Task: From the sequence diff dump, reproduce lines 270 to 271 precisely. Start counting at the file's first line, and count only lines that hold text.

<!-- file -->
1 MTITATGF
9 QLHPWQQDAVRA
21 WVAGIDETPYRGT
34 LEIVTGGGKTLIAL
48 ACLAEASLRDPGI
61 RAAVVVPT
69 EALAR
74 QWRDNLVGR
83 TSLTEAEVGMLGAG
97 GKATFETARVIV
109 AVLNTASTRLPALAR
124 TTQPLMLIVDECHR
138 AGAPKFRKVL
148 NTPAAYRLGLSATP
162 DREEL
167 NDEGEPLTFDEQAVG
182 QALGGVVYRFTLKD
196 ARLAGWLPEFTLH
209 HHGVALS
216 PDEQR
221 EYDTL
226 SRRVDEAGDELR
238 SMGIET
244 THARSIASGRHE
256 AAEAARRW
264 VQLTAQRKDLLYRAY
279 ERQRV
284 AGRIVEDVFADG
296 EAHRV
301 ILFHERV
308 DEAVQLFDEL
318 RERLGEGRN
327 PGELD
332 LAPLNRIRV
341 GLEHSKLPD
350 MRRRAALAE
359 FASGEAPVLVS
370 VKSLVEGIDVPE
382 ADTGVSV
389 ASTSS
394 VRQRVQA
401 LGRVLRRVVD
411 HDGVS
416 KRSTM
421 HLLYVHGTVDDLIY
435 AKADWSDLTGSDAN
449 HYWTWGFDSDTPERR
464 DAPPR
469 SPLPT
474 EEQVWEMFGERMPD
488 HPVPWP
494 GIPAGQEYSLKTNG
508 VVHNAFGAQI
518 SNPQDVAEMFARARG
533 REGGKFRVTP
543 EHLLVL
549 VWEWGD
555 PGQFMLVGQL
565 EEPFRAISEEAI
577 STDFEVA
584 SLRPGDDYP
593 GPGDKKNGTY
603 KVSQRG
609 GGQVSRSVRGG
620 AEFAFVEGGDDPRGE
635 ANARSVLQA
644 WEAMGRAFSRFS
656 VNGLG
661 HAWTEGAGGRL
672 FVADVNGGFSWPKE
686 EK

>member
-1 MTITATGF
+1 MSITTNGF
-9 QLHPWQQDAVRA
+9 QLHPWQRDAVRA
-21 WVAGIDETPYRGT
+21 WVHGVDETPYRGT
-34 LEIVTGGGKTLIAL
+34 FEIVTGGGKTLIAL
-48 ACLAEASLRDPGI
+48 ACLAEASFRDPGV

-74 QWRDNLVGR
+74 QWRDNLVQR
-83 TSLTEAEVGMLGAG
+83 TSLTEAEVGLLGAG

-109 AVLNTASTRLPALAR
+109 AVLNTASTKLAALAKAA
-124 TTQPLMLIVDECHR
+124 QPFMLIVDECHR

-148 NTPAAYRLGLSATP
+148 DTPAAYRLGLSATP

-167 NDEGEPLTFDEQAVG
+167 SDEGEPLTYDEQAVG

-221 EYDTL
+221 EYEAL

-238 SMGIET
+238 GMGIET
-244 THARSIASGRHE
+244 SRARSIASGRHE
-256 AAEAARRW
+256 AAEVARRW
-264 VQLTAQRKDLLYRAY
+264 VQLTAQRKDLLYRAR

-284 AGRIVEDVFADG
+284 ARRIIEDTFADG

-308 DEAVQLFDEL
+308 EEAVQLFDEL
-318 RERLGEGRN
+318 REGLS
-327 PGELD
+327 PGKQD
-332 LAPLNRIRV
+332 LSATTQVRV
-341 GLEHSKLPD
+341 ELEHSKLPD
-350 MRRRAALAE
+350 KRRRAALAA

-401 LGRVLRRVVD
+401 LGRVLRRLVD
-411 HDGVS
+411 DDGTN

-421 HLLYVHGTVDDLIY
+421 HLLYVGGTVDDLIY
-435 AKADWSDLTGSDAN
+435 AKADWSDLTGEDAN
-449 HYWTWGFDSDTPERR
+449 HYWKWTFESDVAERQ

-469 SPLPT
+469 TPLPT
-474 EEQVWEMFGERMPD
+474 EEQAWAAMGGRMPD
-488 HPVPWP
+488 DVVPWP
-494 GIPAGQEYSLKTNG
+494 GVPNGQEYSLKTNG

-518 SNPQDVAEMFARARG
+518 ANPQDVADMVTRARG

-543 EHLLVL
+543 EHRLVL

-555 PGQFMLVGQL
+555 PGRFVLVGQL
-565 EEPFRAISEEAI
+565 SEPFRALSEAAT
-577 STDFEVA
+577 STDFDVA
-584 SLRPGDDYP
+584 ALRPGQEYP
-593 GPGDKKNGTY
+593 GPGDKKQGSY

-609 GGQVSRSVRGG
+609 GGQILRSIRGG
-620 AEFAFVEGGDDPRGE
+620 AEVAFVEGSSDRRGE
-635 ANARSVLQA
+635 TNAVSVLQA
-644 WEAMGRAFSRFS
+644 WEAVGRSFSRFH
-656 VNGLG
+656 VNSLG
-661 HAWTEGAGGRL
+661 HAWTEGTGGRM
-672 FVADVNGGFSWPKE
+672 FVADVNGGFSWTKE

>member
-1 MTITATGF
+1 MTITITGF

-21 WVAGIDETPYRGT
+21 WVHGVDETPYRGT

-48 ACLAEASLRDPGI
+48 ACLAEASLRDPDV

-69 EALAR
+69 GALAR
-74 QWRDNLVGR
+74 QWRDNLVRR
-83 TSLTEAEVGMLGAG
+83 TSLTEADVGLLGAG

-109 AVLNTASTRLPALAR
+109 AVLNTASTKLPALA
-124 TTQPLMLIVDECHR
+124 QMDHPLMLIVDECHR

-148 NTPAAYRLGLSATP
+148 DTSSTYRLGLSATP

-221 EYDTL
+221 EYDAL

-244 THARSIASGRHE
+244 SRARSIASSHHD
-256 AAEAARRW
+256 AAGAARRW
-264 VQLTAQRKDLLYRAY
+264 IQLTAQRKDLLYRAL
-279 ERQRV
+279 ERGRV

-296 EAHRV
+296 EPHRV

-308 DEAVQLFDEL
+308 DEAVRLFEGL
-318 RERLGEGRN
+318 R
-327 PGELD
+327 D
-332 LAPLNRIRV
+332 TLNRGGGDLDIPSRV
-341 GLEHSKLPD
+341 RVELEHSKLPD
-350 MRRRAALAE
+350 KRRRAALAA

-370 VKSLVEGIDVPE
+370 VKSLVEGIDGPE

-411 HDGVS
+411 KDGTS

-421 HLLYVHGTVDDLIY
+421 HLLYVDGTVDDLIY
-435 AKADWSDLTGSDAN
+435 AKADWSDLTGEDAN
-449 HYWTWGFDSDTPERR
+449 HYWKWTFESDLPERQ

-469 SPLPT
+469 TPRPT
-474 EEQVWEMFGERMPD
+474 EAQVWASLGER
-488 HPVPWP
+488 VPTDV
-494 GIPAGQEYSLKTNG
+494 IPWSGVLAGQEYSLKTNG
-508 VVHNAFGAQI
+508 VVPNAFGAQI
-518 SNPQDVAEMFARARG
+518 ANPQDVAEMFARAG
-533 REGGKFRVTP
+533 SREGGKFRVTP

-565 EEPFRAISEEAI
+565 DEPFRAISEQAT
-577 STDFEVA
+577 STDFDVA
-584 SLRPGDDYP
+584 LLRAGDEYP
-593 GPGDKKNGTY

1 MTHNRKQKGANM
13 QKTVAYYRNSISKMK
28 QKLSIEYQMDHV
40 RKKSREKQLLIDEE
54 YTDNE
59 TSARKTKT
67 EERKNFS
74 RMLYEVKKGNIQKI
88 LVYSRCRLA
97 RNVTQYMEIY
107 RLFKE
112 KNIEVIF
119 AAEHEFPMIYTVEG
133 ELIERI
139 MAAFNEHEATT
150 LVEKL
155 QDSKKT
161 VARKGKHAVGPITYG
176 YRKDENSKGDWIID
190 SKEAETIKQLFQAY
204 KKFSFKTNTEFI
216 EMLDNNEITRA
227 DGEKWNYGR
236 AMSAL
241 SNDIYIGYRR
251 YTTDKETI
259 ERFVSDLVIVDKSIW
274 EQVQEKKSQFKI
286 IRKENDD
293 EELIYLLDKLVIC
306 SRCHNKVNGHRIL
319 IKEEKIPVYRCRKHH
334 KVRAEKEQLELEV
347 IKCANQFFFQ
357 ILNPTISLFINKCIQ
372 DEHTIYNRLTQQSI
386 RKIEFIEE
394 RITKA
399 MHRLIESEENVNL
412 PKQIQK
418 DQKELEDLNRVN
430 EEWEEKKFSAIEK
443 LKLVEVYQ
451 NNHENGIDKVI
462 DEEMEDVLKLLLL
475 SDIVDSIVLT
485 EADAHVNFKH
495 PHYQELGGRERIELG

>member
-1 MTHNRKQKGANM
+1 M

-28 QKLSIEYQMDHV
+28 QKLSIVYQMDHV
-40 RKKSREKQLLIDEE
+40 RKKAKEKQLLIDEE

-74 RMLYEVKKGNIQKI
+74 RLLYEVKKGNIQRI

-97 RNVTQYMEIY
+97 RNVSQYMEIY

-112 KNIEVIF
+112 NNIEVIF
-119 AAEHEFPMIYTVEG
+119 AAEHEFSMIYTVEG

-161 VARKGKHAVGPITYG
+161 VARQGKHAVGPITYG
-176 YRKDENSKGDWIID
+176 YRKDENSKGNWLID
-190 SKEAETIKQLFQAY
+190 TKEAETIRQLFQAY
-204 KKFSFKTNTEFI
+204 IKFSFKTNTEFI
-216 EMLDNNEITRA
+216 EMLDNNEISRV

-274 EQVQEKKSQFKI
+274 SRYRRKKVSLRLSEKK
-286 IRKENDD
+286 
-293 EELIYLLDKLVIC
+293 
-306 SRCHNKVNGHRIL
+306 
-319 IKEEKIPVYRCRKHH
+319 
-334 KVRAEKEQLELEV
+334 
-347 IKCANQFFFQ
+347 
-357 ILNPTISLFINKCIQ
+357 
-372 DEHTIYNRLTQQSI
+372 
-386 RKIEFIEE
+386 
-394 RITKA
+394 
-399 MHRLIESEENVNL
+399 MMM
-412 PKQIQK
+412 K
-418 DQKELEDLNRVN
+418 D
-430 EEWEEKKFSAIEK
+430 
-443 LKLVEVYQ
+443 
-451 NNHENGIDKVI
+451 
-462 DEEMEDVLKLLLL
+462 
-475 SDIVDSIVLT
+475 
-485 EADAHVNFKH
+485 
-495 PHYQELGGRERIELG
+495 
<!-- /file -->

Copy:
319 IKEEKIPVYRCRKHH
334 KVRAEKEQLELEV